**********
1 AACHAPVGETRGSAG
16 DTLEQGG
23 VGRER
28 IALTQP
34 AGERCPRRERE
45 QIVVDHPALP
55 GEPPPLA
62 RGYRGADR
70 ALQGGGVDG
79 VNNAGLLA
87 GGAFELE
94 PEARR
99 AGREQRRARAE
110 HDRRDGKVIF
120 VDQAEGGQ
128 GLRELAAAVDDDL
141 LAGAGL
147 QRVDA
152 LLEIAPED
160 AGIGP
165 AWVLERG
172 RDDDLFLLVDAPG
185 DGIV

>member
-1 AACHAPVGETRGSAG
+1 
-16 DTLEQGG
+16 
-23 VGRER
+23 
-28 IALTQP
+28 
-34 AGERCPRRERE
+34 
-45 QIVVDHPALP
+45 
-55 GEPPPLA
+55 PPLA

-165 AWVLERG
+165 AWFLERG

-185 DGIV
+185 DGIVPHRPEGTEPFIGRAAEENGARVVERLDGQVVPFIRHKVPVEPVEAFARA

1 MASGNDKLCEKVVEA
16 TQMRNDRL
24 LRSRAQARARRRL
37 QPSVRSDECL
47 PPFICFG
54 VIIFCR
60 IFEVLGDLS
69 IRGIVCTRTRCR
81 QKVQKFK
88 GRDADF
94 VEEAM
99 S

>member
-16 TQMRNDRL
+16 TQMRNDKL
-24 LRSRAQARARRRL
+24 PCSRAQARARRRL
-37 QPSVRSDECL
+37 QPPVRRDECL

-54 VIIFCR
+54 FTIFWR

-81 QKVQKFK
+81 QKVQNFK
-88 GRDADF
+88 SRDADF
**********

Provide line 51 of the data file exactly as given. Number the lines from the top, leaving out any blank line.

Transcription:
81 QKVQKFK